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5 Things You Can Buy to Make Your Feet Feel Better ASAP

Dancers' feet take a beating. Show yours a little love with these tools that can help prevent both major injuries and minor annoyances.


Gaitline Floar Lther

Created by a former Norwegian National Ballet dancer and Olympic coach, Håvard Engell, the sole of this street shoe is designed to encourage proper weight distribution, improving your gait and alignment. $199, gaitline.com.

PerfectFit Inserts Kit

Find a more precise fit inside your pointe shoes by molding this silicone material to your foot's unique shape. $42, perfectfitpointe.com.

Apolla Alpha Shocks

These socks offer targeted support by integrating the latest sports science insights on compression with the unique needs of dancers. $30–$32, apollaperformance.com.

Rollga Hand and Foot Therapy Kit

Want to roll out your feet with something a bit more gentle than a lacrosse ball? These soft options are made with EVA foam. $5, rollga.com.

Gaynor Minden Dancers' Dots

Made with hydrogel, which consists almost entirely of water, these cushions provide cooling relief and protection for any hot spots prone to blisters. $7.99–$23.99, dancer.com.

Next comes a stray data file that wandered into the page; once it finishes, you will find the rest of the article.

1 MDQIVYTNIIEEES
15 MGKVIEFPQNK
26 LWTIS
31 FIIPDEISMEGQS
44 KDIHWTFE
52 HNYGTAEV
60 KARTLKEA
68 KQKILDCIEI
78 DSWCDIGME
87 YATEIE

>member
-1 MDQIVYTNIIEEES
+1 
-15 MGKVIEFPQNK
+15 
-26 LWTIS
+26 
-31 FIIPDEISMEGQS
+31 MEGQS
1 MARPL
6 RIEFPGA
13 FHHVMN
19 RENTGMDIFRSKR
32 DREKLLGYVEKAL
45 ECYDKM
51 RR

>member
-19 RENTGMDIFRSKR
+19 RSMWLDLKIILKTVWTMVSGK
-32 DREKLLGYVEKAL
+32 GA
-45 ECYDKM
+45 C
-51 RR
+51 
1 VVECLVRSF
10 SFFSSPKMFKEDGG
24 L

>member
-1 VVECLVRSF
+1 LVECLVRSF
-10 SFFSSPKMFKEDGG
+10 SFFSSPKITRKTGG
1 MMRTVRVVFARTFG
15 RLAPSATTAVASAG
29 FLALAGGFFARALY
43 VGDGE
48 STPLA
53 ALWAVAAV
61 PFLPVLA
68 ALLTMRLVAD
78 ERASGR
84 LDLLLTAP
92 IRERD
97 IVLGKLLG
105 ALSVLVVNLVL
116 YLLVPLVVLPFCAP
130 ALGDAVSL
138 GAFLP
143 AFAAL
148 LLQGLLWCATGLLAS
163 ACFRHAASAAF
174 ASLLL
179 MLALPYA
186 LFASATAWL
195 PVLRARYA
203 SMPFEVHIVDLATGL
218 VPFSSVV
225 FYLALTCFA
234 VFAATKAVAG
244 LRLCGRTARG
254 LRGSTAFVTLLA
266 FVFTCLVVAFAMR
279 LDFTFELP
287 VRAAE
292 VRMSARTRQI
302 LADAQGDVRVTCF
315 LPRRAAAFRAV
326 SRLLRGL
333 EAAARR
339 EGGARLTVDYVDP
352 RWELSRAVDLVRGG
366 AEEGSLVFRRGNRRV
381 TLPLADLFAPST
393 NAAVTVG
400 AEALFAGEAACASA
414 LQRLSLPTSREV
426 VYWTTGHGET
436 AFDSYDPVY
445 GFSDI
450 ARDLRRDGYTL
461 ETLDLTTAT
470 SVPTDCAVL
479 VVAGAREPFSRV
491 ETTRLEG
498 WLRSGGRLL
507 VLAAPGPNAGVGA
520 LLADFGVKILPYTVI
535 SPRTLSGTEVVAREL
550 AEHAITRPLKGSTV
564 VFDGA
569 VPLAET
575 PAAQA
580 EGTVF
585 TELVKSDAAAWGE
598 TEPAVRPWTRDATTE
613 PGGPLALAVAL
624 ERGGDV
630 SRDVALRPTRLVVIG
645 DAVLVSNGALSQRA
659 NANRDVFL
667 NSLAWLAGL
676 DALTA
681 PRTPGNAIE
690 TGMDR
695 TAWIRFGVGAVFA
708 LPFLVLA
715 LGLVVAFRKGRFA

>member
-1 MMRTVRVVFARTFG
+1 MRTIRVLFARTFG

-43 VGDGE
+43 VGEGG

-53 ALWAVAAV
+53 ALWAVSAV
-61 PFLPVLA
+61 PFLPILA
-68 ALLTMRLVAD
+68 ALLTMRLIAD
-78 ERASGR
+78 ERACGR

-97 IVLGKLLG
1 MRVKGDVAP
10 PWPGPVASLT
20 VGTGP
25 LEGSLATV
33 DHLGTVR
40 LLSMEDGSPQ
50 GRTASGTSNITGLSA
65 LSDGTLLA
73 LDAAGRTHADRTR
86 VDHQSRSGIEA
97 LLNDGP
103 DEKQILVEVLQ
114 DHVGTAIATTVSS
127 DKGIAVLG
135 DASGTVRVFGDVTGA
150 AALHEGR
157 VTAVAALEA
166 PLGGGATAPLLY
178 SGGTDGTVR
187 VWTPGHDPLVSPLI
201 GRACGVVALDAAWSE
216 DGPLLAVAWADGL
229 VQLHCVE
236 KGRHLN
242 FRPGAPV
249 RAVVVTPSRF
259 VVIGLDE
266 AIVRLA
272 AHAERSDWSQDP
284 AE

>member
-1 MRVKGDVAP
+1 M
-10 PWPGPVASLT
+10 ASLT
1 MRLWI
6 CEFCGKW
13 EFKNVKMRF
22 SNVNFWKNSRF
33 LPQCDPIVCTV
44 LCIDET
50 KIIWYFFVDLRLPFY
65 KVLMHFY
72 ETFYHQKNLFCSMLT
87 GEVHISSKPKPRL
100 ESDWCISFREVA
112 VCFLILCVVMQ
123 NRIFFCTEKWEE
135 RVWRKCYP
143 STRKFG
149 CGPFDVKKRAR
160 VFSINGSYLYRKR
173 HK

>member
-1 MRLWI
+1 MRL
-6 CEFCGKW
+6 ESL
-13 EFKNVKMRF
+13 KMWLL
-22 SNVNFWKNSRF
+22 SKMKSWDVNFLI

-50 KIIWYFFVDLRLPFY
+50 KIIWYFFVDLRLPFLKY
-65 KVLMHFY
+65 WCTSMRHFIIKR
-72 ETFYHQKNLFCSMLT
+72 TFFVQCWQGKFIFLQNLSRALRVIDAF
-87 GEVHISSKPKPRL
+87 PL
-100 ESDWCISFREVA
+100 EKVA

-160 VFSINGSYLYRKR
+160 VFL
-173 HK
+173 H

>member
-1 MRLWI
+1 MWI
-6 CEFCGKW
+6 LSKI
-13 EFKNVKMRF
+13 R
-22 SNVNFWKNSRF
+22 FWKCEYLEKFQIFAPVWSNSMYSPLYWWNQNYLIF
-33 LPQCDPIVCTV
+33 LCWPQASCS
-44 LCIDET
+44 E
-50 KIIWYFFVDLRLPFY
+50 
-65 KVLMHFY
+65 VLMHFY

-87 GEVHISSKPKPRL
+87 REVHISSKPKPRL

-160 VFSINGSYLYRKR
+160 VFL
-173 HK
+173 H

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What It Was Like When Ruth Bader Ginsburg Was in the Audience—or Backstage

The 27 years that Ruth Bader Ginsburg spent on the U.S. Supreme Court were 27 years that she spent as one of Washington, D.C.'s most ardent, elegant and erudite supporters of the performing arts. The justice, who died on September 18 of metastatic cancer, was also an avid cultural tourist, traveling to the Santa Fe and Glimmerglass operas nearly every summer, as well as occasionally returning to catch shows in her native New York City.

Ginsburg's opera fandom was well known, but her tastes were wide-ranging. Particularly in the last 10 years of her life, after Ginsburg lost her beloved husband, Marty, it was not unusual for the petite justice and her security detail to be spotted at theaters several nights a week. She saw everything, from classic musicals to serious new plays, plus performances that defied classification, like Martha Clarke's dance drama Chéri, with Alessandra Ferri and Herman Cornejo, which toured to the Kennedy Center in 2014.

To honor Ginsburg, Dance Magazine asked three dance artists whose performances the justice attended to recall what Ginsburg meant to them.

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